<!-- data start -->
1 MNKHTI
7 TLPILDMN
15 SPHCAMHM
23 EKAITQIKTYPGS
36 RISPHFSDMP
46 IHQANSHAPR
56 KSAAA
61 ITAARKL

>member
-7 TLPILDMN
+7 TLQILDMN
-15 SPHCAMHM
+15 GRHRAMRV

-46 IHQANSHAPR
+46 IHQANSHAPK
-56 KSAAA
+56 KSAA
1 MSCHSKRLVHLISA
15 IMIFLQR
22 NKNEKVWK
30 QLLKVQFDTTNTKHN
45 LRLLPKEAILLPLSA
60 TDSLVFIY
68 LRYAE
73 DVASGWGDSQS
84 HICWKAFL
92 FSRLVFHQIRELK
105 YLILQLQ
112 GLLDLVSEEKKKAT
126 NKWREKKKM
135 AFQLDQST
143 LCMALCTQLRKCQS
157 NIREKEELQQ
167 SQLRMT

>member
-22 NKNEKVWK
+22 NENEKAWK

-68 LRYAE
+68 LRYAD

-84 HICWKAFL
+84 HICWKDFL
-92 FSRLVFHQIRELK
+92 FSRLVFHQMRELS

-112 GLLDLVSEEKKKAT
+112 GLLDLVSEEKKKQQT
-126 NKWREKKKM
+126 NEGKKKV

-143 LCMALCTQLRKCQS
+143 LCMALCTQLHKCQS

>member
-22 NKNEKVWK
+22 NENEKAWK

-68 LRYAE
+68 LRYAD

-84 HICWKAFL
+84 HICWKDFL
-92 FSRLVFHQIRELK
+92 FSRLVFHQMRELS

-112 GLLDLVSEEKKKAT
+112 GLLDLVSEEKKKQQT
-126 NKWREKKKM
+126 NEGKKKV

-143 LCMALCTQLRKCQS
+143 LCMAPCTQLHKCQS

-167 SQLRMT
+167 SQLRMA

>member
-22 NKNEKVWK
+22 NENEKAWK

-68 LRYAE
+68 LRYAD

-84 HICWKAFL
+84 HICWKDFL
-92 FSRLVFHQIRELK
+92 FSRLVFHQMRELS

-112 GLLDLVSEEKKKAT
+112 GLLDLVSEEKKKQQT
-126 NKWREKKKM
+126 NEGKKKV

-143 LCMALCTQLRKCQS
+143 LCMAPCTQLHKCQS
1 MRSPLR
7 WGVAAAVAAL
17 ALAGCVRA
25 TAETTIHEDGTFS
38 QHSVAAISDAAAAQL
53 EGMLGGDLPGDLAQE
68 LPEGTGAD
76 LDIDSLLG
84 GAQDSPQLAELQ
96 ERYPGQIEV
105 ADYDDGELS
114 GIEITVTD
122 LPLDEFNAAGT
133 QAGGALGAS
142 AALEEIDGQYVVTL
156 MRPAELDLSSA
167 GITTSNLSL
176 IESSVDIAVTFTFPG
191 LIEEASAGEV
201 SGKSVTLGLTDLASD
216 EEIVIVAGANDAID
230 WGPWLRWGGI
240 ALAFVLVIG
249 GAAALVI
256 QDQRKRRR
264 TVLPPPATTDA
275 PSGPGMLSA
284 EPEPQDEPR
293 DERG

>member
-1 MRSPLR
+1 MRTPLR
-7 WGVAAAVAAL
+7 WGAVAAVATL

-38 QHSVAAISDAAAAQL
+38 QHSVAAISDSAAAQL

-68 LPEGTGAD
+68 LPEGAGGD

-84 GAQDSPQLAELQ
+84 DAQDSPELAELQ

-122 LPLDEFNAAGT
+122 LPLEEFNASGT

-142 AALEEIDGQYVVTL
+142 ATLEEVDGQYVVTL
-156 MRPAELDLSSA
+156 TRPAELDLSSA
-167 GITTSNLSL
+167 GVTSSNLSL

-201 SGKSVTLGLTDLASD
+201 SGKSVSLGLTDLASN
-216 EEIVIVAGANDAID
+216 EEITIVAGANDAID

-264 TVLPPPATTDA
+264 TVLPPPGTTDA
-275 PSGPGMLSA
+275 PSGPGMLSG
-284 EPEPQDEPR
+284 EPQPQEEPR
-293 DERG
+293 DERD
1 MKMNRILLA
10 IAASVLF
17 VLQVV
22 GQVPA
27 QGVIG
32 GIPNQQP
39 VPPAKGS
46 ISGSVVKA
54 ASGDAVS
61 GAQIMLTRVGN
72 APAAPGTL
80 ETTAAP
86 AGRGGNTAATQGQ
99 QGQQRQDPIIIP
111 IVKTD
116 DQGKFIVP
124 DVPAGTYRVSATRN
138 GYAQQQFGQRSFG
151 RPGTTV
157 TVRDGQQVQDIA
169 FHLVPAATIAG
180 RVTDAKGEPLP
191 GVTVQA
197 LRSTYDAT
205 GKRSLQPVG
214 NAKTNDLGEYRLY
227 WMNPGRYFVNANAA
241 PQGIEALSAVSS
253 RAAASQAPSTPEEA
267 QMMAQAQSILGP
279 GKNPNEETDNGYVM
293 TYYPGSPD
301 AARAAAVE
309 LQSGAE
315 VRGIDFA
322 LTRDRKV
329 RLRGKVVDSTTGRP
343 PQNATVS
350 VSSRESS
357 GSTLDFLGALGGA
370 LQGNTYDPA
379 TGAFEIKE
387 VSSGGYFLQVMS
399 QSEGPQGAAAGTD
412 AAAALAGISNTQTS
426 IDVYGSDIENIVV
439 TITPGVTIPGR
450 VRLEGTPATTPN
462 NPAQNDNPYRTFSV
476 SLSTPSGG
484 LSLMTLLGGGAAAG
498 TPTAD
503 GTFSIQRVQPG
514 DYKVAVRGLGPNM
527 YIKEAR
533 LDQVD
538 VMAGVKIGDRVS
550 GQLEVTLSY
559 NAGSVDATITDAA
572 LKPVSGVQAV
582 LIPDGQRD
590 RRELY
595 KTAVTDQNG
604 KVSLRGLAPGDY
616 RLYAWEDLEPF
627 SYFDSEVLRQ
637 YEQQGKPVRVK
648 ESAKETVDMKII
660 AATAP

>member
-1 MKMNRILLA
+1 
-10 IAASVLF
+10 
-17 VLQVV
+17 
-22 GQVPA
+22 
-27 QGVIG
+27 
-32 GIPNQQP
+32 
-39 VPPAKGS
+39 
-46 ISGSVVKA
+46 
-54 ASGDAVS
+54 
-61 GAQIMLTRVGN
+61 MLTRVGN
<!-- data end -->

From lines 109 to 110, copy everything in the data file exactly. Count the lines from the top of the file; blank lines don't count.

284 EPEPQDEPR
293 DERG